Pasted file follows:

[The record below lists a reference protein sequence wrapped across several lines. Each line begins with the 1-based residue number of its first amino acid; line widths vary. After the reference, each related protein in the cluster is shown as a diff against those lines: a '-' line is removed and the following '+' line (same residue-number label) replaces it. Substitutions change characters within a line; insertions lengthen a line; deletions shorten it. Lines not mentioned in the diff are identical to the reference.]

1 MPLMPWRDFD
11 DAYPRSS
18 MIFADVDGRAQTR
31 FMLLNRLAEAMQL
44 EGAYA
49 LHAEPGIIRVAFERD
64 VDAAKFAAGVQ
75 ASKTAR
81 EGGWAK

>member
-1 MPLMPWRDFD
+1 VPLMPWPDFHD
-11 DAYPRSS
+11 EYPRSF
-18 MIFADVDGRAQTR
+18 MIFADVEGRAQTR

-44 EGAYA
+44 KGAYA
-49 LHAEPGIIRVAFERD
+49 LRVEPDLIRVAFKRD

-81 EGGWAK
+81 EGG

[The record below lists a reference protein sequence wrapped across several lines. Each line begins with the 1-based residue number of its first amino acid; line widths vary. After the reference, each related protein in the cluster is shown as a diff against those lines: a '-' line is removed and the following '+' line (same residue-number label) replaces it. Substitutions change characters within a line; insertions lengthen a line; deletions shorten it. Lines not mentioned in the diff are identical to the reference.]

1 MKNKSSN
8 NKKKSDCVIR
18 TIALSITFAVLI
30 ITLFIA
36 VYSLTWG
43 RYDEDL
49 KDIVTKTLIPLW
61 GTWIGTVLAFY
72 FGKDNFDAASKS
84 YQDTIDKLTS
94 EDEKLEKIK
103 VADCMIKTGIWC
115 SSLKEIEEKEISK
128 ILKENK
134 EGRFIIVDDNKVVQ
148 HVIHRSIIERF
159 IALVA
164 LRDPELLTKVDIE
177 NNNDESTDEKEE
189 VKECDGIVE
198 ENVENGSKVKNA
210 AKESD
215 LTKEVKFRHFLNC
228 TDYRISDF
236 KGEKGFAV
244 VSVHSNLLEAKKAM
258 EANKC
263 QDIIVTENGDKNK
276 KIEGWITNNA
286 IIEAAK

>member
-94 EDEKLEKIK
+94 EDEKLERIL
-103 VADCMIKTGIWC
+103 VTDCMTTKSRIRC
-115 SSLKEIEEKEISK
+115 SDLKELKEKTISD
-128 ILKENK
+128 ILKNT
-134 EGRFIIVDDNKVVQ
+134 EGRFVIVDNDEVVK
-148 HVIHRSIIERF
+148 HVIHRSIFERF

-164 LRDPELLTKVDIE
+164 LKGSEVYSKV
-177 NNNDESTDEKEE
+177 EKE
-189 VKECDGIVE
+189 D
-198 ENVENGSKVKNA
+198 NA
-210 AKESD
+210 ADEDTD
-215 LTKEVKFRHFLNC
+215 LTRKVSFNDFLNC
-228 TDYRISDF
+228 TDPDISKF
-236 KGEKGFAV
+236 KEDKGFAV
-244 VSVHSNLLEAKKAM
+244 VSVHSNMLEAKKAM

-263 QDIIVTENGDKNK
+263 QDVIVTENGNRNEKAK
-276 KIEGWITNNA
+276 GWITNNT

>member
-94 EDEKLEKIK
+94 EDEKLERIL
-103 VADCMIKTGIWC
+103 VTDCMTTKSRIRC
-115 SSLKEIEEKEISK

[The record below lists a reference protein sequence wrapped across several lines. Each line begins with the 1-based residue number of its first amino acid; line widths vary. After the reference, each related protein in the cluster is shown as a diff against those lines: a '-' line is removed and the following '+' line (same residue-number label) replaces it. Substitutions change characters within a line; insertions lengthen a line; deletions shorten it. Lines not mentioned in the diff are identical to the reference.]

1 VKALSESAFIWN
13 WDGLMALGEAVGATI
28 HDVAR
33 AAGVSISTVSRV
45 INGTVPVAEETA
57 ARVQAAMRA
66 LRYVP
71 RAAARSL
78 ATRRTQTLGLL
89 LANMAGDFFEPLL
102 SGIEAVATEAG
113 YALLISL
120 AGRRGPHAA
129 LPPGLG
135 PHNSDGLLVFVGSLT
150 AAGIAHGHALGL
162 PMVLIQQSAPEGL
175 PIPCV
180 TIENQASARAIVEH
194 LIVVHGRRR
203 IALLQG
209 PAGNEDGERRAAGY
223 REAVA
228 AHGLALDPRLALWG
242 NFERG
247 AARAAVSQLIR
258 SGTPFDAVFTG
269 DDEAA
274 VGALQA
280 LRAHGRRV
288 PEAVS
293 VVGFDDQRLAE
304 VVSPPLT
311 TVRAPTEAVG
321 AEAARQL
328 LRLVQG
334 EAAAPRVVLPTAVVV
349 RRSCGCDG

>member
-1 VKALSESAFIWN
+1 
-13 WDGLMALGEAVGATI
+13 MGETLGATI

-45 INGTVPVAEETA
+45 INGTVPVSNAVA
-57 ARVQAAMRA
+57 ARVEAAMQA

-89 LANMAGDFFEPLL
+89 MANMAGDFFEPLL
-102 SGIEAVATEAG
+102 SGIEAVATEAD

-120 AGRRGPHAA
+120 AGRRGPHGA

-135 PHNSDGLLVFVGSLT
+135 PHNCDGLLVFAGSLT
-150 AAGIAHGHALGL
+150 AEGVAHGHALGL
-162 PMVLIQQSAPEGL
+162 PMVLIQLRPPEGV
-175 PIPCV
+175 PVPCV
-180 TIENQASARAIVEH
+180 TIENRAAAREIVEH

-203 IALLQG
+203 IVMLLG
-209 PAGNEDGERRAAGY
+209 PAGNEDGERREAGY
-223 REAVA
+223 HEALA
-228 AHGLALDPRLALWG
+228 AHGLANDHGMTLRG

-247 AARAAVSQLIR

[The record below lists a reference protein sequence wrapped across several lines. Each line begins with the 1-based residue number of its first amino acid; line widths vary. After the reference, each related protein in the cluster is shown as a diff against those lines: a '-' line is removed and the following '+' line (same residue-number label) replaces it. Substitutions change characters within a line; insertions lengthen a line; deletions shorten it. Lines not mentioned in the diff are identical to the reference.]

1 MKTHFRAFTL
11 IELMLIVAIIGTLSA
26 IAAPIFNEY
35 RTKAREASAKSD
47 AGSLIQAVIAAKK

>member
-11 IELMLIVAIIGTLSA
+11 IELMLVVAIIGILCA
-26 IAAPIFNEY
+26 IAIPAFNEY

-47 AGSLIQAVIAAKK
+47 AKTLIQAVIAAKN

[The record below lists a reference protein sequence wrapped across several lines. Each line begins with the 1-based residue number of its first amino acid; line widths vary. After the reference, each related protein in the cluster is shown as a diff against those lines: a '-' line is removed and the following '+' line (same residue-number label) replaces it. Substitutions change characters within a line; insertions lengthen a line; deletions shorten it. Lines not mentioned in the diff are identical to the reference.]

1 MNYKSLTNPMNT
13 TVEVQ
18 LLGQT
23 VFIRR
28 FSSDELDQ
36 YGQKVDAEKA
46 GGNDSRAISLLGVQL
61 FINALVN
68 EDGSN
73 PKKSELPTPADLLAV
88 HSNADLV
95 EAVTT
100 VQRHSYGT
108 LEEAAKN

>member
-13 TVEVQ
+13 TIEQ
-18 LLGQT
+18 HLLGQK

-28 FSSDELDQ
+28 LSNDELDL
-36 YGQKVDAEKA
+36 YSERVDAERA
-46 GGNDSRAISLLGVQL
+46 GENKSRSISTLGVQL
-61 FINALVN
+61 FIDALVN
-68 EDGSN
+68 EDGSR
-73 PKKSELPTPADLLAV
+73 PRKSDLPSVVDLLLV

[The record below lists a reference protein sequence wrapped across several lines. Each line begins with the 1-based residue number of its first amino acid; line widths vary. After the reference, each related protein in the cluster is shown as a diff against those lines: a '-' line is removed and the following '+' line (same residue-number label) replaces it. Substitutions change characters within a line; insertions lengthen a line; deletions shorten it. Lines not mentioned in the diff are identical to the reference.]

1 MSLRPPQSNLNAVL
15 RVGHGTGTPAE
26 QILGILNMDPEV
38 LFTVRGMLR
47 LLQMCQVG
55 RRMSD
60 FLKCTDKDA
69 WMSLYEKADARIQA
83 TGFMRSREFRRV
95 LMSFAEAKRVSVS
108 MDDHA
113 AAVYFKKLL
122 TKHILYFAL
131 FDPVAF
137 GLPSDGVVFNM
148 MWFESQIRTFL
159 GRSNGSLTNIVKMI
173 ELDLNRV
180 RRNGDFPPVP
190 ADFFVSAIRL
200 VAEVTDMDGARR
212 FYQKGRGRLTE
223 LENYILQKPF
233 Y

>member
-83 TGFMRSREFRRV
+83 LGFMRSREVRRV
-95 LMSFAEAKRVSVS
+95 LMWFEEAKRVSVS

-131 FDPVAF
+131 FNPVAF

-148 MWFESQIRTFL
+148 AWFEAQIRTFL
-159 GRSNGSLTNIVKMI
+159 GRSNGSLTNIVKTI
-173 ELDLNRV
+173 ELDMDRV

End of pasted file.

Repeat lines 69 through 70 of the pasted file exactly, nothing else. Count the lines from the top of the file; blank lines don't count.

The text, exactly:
+164 LKGSEVYSKV
-177 NNNDESTDEKEE